Now that Occupy Los Angeles has issued a call, taken up enthusiastically by Occupies around the country, for a nationwide General Strike on May Day, it behooves us to take a look at the history of General Strikes. In a regular strike, workers put down their tools, leave their jobs, and refuse to go back until their demands are met at a particular workplace or against a particular employer. A General Strike is a mass strike across workplaces and employers. It may be citywide or nationwide. Commonly, as in the case of the 1934 San Francisco strike, General Strikes have been launched by the labor movement to put additional pressure on particular employers (or, in that case, an association of employers) to settle with their workers who are on a long, hard-fought strike, although sometimes General Strikes have raised economic and political demands directed at governments. During General Strikes, striking workers and their unions have often organized systems of distribution for food and medicine and kept other essential services running in ways that are prefigurative of a new kind of society without the need for the capitalist and managerial classes. This has empowered workers — much as the Occupy Wall Street park encampments have done lately — and the capitalists (along with their class-collaborationist buddies in the mainstream unions) have deplored them also for this reason. Some anarchists, especially anarcho-syndicalists (like the Wobblies here in the U.S.), and some Marxists (like the German firebrand Rosa Luxemburg) have put forward the General Strike as the most effective (and least violent) way to get rid of capitalism. A General Strike was nearly successful at bringing down the Tsarist Regime in 1905. But other revolutionaries since Engels have challenged the notion that all or most workers in an advanced capitalist country could ever be organized to stop work together and bring down the state as improbable and said, in any case, if workers had become that powerful already then a General Strike would not be a necessary step for making a revolution.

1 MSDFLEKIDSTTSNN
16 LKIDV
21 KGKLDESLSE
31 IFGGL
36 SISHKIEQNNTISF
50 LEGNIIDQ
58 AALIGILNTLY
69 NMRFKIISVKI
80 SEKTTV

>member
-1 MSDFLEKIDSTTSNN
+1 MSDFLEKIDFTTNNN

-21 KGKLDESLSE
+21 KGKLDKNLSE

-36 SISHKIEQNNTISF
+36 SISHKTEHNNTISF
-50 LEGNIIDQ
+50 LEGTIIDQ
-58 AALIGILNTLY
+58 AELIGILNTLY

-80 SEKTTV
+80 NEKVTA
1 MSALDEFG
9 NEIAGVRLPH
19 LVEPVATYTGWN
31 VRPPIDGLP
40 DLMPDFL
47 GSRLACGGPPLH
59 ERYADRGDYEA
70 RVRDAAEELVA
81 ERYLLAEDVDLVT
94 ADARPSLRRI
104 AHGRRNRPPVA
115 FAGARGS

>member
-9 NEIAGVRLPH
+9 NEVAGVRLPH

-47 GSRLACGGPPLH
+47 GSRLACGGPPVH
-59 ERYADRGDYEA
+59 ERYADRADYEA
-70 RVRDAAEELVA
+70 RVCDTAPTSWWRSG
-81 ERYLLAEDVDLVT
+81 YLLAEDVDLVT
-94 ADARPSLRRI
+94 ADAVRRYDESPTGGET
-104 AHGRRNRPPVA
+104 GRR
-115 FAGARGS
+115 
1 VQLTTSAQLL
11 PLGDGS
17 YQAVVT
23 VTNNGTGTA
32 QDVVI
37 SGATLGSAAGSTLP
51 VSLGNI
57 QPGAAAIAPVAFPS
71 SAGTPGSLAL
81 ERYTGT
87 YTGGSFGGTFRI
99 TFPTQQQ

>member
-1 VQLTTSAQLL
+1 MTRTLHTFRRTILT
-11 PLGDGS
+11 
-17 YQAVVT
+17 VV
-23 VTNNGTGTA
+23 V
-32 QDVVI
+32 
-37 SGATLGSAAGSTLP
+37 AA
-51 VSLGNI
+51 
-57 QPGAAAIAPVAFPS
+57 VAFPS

In Western Europe, non-revolutionary General Strikes are not that uncommon. A huge General Strike spearheaded by the coal miners, railway workers, and dockers paralyzed Britain for nine days in 1926. Just this year, on March 29th, the two largest unions in Spain organized a countrywide General Strike against the new conservative government’s severe cuts to social spending, wage freezes, and privitizations. Here in the United States, while there is some historical tradition for us to learn from and build on, General Strikes have been rather less common. A five-day General Strike occurred among workers in Seattle in 1919 in the aftermath of the Russian Revolution (and there was a radical General Strike that same year in Winnipeg, Canada). Also happening in 1934, coming before the San Francisco General Strike, other unionized workers had struck in Minneapolis in order to support striking teamsters there. And, of course, May Day as the International Working Class holiday upon which Occupy this year is calling for a nationwide General Strike originated right here in the U.S. from a General Strike for the 8-Hour Day on May 1st, 1886. To commemorate the Haymarket Martyrs from that epic battle, the Socialist International adopted May Day in 1891 as an official labor holiday and its celebration spread around the world where it continues to this day (although falling on harder times here in the country of its birth since the repression of the 1950s McCarthyite period and not really being resuscitated in a big way until theimmigrant rights marches in the last few years).